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Patient: "Fix Me! I'm Broken." (4 min 16 sec)

Psychotherapy is a big word, but we can break it down into two parts: "psycho" and "therapy." "Psycho" means "mind" or "mental," while "therapy" means "treatment."

Patient: "Fix Me! I'm Broken." (4 min 16 sec)

    1. Psychotherapy is a process that helps us change the view of the Self.

    Psychotherapy is a transformative process that helps shift one's perception of the Self. 
    The Self is a spiritual being rather than a limited, separate individual. 
    Through psychotherapy, we are guided to explore and release the ego's beliefs and illusions.
    This process of self-inquiry leads to a profound shift in our perceptions.

    2. Psychotherapy cannot establish Reality but it can act as a pointer.

    Reality always exists whether we're aware of its Existence or not.
    If psychotherapy helps us remove the blocks so that we can begin to see what is True it has done its job.

    3. The purpose of psychotherapy is to assist the patient address a core misconception held in his mind: the belief that anger brings him anything that he wants.

    Justifying attack is a means of self-protection and never works because it perpetuates the cycle of fear, separation, and conflict.
    When we attack we never see our shared unity and the inherent peace that lies beyond the illusion of attack.

    4. Rarely does a patient lie on his therapist's sofa with the goal of changing the view of the Self.

    This is because the primary focus of traditional psychotherapy is directed towards addressing specific psychological issues and relieving distress.
    Traditional psychotherapy does not explicitly target a fundamental change in self-perception or self-concept. 
    The patient fervently pursue every avenue, hoping to change an illusion into Reality.
    To the sane mind this is an impossibility but the insane mind believes in magic.

    5. In illusions the impossible are easily accomplished.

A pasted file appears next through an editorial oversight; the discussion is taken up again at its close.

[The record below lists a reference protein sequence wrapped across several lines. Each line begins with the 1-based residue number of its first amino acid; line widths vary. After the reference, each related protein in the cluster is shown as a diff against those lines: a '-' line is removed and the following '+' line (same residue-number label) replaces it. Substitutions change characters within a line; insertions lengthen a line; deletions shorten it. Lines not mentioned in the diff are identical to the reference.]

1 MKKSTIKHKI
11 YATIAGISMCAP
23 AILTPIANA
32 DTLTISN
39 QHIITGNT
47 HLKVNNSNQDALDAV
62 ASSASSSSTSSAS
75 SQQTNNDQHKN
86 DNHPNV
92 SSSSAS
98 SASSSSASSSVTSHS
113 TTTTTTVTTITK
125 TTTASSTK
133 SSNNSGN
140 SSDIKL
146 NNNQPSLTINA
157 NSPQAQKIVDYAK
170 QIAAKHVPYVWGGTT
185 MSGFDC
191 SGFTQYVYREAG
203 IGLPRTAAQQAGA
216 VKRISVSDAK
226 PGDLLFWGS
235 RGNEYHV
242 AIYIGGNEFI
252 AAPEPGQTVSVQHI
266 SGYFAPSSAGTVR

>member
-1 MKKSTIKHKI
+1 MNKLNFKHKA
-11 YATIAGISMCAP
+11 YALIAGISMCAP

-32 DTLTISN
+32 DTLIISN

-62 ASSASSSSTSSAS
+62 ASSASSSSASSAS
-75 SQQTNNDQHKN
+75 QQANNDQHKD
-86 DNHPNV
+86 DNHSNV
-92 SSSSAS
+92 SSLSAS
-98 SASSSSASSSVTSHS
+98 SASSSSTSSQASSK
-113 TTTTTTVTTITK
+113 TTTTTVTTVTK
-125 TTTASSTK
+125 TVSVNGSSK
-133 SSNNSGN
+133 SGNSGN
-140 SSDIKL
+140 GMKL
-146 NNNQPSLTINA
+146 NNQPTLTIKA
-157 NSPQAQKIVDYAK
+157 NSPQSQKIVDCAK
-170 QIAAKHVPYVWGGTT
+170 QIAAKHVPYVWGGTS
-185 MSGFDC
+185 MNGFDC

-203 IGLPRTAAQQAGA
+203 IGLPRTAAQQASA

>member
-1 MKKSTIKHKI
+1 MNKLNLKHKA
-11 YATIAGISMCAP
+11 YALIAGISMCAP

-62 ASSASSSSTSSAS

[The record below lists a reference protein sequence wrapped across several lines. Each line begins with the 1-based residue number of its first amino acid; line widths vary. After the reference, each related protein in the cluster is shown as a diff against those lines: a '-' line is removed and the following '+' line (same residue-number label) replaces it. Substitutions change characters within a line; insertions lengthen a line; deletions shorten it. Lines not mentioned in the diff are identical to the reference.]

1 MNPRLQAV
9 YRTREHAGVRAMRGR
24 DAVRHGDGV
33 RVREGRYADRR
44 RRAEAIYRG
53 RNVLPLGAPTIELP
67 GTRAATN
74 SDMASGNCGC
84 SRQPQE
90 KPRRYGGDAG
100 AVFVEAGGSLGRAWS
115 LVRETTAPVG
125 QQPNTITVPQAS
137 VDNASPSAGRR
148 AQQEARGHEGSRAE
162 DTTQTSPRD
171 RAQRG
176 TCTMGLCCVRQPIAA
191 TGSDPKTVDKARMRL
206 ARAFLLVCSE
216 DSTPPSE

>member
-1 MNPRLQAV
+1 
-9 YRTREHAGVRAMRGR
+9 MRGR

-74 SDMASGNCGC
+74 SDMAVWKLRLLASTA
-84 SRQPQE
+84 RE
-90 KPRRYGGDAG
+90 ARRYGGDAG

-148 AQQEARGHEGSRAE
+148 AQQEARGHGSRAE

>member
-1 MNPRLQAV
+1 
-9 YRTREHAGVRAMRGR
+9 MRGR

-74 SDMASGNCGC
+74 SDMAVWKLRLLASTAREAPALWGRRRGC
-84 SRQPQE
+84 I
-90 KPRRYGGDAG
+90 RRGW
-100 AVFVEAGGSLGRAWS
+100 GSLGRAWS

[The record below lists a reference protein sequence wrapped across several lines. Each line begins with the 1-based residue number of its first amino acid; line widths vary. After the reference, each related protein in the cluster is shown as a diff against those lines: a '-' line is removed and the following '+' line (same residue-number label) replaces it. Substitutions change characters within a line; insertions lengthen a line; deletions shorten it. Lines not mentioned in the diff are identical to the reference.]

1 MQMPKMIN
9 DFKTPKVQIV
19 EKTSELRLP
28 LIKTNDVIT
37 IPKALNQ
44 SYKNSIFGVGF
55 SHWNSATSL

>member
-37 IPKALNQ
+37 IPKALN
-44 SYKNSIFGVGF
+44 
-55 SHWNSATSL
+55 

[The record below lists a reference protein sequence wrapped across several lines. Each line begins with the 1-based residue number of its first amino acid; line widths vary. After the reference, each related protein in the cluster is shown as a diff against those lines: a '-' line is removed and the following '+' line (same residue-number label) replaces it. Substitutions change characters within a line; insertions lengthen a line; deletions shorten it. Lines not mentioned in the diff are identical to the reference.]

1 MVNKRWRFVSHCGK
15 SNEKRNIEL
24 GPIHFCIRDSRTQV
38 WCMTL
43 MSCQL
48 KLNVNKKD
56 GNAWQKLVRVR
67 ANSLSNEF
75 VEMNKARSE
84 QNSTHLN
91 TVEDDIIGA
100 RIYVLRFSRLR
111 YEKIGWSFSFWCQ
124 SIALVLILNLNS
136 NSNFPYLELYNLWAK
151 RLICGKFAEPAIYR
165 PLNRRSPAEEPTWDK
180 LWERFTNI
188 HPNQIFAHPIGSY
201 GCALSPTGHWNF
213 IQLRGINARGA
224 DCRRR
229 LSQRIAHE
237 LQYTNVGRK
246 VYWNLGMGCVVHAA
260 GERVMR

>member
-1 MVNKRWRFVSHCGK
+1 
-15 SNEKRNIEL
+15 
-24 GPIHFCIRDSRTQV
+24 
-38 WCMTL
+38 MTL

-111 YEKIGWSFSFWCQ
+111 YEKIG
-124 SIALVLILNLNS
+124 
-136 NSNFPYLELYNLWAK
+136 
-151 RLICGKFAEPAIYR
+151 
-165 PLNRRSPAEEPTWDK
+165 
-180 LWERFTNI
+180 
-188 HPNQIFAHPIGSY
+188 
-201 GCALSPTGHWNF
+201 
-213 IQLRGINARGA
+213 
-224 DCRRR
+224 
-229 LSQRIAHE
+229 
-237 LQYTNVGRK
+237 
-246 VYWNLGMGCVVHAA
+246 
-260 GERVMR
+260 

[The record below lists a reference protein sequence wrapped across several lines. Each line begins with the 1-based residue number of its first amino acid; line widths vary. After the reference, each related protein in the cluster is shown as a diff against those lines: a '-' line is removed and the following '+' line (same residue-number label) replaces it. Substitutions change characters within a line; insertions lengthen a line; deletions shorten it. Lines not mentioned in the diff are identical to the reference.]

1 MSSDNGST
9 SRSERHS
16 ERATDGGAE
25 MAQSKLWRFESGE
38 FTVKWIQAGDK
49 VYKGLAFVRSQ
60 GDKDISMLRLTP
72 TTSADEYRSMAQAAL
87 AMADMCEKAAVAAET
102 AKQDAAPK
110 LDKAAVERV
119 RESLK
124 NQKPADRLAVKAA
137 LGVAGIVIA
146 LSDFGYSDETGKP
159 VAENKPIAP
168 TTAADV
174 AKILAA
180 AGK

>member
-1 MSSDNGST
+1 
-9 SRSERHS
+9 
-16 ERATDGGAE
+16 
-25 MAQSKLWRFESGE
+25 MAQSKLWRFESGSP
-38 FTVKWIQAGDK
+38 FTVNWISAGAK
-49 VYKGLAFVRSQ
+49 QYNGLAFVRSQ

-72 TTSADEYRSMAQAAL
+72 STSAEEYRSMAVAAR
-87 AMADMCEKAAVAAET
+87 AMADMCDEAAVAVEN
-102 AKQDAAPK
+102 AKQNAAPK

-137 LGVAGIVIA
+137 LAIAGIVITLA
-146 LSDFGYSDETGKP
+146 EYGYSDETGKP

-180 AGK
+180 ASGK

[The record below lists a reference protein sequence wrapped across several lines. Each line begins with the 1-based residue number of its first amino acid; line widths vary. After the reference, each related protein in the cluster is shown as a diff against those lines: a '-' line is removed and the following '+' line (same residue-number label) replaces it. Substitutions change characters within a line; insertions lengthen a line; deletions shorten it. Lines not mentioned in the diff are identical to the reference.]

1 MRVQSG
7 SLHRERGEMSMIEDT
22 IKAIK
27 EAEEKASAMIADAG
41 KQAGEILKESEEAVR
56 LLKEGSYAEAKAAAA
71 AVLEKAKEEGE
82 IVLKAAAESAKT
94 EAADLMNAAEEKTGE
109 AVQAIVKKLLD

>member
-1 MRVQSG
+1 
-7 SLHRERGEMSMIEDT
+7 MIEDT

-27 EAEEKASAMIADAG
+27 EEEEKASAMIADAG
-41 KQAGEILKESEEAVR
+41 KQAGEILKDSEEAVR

The physical world as an illusion, a realm of perception that is not real or true. 
    Within the illusory realm, things that appear impossible or contradictory according to the laws of the physical universe can seemingly occur.
    The physical world, including its limitations and laws, is a construct of our ego's thought system, which is rooted in separation and fear.
    In the realm of illusion, our egos create and manipulate our perceptions all the time.
    At some stage, the patient must move beyond the illusions and awaken to the eternal truth that lies beyond the world of appearances.

    6. There's a "cost" in trying to make illusions true.

    The cost is the perpetuation of suffering, confusion, and a sense of disconnection from the deeper reality that lies beyond the illusions. 
    We're investing time, energy, and belief in something that is unreal, which leads to disappointment, frustration, and a continued cycle of seeking fulfillment where it cannot be found.
    The patient has already experienced the consequences of believing in the illusory nature of the world, which has lead to his suffering. 
    When the patient seeks therapy, their underlying desire is to create a "better" or more preferable illusion, aiming for an improved perception or experience within the illusion.
    The patient hopes that through therapy, they can find ways to cope better, feel happier, or have a more fulfilling experience within the illusory world.
    The goal is to go beyond seeking a "better" illusion and recognize the illusory nature of the world itself.
    While seeking a "better" illusion is a common desire in therapy, the ultimate goal lies in transcending the illusion altogether and awakening from the dream.

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